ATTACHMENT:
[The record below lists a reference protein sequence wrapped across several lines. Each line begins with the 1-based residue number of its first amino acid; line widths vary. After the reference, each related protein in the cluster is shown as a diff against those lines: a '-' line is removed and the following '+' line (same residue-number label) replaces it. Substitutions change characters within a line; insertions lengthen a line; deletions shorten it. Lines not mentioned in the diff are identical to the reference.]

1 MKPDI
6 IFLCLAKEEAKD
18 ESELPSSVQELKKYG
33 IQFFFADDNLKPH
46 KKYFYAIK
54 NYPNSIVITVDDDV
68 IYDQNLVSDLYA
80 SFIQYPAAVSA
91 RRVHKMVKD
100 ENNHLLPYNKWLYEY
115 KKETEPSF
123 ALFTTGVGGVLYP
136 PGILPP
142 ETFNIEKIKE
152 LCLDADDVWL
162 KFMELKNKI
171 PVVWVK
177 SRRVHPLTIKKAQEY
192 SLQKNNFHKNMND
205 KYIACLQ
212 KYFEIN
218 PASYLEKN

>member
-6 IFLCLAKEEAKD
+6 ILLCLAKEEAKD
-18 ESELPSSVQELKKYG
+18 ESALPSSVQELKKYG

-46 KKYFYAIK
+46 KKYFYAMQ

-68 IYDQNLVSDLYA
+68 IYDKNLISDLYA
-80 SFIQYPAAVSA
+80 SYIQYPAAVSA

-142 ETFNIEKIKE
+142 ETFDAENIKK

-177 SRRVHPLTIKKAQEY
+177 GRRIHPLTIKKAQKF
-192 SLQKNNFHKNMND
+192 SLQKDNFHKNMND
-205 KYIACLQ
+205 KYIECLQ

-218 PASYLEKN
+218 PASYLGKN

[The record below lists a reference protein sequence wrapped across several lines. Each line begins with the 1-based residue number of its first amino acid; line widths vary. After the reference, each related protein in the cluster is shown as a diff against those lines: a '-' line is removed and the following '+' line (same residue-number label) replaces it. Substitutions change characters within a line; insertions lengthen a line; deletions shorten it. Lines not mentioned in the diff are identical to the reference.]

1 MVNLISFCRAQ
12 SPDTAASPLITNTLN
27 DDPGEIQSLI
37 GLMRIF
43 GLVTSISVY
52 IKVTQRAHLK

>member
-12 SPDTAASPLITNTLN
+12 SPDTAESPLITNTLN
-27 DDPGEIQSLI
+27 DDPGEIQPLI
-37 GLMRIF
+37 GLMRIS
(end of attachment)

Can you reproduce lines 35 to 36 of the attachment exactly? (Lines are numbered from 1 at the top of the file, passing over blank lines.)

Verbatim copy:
-142 ETFNIEKIKE
+142 ETFDAENIKK